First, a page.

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Data from: Using an extended theory of planned behaviour to predict smoking cessation counsellors’ intentions to offer smoking cessation support in the Taiwanese military: a cross-sectional study

Citation

Chiu, Yu-Lung et al. (2019), Data from: Using an extended theory of planned behaviour to predict smoking cessation counsellors’ intentions to offer smoking cessation support in the Taiwanese military: a cross-sectional study, Dryad, Dataset, https://doi.org/10.5061/dryad.798d8m6

Abstract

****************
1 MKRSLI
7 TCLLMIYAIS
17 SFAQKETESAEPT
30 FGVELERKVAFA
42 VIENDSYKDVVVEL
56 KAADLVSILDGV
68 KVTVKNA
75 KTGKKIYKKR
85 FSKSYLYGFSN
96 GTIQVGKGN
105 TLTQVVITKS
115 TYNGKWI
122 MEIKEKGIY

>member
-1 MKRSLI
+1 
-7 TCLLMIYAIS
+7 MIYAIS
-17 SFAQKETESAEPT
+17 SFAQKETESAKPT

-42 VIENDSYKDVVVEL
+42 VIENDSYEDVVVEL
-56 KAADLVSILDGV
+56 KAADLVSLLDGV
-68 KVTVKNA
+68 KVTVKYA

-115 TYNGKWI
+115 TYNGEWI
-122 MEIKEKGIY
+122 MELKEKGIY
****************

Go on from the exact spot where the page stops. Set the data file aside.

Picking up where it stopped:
Objectives: To use the extended theory of planned behaviour (TPB) to predict smoking cessation counsellors’ intentions to offer smoking cessation support. Design: Cross-sectional study. Setting: Taiwanese military. Participants: A survey of 432 smoking cessation counsellors was conducted in 2017. Primary and secondary outcome measures: All participants completed a self-administered questionnaire that solicited information concerning demographics, smoking behaviour, self-rated suitability for being a counsellor, the knowledge and skills learned from training courses, and the TPB construct. Results: The factors of perceived behavioural control (β = 0.590, p < 0.001), self-rated suitability for being a counsellor (acceptable vs. not suitableβ = 0.436, p = 0.001; suitable vs. not suitableβ = 0.510, p < 0.001], knowledge (β = 0.298, p = 0.020), and professional specialty (military doctor vs. nonmilitary doctorβ = 0.198, p = 0.034) were found to be correlated with intention. However, attitude, subjective norms, and descriptive norms were determined to be nonsignificant correlates. The model explained 59.7% of the variance for the intention to offer smoking cessation support [F(12,343) = 44.864, p < 0.001]. Conclusions: To encourage smoking cessation counsellors to offer cessation support to smokers, policies should aim to increase their perceived behavioural control, knowledge, and self-rated suitability for being a counsellor.

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